CREEPY images reveal the now destroyed Camelot theme park, which was demolished last year.
New overheard shots show the abandoned attractions including the former jousting ring.
Located in Chorley, Lancashire, the park first opened in 1983, paying homage to Camelot, King Arthur, and the Knights of the Round Table.
The story was that Sir Lancelot’s parents escaped from France to Lancashire and the knight was raised by the nymph Vivian who had taken him into Martin Mere lake as a baby.
Visitors will remember rides such as Knightmare, which could be seen from the M6 at Charnock Richard Services, Dragon Flyer, Caterpillar Capers, The Galleon, and Pendragon’s Plunge.
The immersive Medieval experience entertained children with Merlin’s Magic Shows and Birds of Prey performances, and even King Arthur jousting in the Avalon Arena.
However, the owners shut the doors after almost 30 years in 2012, blaming bad weather and large events like the Olympics for dwindling visitor numbers.
It then became a desolate decay, with walls crumbling, buildings falling down and rusting rollercoasters.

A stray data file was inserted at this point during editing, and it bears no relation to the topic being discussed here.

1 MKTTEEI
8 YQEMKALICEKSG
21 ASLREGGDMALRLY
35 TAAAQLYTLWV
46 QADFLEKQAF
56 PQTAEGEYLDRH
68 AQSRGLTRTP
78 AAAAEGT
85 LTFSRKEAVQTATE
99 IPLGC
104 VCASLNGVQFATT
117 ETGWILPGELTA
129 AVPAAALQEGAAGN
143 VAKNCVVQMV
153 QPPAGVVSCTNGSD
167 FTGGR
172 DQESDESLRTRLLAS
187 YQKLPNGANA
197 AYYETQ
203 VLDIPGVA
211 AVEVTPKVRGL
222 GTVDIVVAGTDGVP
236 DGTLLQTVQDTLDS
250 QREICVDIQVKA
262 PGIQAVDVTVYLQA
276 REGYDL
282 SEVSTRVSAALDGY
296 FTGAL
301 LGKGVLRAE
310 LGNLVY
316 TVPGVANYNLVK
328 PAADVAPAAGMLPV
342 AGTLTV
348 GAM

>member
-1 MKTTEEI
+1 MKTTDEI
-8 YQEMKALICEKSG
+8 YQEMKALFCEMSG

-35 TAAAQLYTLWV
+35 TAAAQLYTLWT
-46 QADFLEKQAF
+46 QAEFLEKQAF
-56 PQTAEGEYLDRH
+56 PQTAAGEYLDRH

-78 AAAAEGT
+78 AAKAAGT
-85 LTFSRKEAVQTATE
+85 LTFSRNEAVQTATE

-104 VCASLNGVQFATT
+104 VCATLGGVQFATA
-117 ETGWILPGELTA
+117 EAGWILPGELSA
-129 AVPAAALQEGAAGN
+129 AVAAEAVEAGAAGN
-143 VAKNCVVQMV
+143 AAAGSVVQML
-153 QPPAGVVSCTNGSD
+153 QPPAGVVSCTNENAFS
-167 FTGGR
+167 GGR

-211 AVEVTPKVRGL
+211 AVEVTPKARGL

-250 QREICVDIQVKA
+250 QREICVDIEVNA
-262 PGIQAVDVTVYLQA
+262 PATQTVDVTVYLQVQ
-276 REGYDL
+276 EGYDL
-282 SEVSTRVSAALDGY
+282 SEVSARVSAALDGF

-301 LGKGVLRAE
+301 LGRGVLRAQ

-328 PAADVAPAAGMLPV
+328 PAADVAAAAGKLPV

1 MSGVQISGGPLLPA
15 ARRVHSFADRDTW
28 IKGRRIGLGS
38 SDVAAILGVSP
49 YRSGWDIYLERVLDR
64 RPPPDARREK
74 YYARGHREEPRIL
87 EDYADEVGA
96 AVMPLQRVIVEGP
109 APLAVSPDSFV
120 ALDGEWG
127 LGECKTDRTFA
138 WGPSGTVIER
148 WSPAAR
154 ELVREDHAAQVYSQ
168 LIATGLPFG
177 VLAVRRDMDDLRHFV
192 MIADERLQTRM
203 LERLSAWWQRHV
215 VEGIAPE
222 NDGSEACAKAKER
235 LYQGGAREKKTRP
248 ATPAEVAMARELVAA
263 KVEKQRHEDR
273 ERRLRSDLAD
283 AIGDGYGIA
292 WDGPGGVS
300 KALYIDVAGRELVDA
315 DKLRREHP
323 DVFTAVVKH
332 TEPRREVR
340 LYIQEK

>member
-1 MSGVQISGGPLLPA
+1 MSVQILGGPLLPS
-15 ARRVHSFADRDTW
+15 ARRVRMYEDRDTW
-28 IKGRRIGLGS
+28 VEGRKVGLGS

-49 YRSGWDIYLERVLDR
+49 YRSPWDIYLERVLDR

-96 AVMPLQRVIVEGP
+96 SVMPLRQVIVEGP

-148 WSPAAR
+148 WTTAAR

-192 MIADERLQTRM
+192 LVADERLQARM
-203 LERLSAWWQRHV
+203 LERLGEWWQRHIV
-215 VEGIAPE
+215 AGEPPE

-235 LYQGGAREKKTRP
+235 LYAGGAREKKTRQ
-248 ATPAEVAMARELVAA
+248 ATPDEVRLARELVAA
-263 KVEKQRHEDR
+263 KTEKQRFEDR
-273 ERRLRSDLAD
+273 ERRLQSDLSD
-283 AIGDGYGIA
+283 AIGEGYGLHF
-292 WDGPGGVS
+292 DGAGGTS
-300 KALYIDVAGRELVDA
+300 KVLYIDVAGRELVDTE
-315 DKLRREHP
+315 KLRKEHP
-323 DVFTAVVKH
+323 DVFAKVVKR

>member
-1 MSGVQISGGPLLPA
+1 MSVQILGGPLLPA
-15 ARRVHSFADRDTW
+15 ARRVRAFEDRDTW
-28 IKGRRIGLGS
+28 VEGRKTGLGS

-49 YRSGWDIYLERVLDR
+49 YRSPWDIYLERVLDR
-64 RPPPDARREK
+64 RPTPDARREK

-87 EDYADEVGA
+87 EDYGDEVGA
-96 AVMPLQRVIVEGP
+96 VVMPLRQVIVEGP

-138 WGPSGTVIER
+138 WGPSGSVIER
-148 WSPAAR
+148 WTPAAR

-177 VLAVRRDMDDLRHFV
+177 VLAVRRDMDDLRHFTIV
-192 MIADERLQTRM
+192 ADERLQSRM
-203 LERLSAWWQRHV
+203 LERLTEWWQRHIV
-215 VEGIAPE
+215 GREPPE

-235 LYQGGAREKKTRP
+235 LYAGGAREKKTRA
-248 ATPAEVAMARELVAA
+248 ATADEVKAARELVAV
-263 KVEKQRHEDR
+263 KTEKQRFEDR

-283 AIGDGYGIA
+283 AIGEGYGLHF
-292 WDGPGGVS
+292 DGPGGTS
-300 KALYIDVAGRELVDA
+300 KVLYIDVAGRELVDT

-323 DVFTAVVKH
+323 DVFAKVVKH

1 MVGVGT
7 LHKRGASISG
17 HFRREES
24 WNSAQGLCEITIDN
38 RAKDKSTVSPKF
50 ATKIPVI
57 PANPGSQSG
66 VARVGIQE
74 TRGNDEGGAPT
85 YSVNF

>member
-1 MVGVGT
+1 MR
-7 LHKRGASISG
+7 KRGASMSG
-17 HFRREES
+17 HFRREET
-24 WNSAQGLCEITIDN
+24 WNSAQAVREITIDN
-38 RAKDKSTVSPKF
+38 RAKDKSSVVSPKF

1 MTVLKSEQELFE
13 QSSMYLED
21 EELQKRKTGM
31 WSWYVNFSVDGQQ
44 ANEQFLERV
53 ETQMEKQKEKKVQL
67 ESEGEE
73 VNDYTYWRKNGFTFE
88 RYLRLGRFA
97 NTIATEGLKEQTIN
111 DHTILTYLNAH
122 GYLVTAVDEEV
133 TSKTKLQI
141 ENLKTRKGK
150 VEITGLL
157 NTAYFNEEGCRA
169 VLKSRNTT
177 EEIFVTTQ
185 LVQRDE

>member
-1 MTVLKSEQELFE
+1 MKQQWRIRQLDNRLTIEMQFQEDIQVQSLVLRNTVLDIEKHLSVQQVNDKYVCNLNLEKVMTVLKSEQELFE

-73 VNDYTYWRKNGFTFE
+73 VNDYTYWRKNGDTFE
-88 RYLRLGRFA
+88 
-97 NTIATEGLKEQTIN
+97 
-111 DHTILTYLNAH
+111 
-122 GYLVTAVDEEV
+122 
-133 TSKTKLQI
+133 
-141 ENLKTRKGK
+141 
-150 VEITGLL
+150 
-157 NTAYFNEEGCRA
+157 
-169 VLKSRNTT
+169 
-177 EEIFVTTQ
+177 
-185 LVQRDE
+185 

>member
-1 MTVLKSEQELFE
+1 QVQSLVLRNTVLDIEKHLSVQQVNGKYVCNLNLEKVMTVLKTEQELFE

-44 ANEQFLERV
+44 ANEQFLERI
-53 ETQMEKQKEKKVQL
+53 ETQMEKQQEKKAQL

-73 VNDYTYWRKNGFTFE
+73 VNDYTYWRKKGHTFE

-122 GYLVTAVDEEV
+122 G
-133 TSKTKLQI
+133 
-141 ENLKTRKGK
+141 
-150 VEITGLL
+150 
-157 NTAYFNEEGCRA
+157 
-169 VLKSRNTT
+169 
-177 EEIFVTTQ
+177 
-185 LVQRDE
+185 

Decapitated statues, graffiti-covered restaurants and rusting roller coasters were all that were left amongst the overgrown vines.
Urban explorer Matthew Holmes documented the destruction of the once thriving theme park in a series of images in 2019.
The park was then demolished in 2020, with some rollercoasters such as Whirlwind sold and relocated to Skyline Park in Germany.
New images reveal the desolate land which has been destroyed.
Just the Avalon Arena and the Galleon pirate ship building that remain, with everything else demolished, including the iconic white gated tower entrance structure.
However, research in 2019 suggested the 140 acre property could fit up to 6,294 flats and be worth a whopping £793,000.
Another abandoned theme park in the north of England could soon become a new holiday park.
Pleasure Island, located in Cleethorpes, north east Lincolnshire, first opened in 1993 before closing in 2016.
Here are some other tourist attractions which no longer exist due to fires, bombings and volcano eruptions.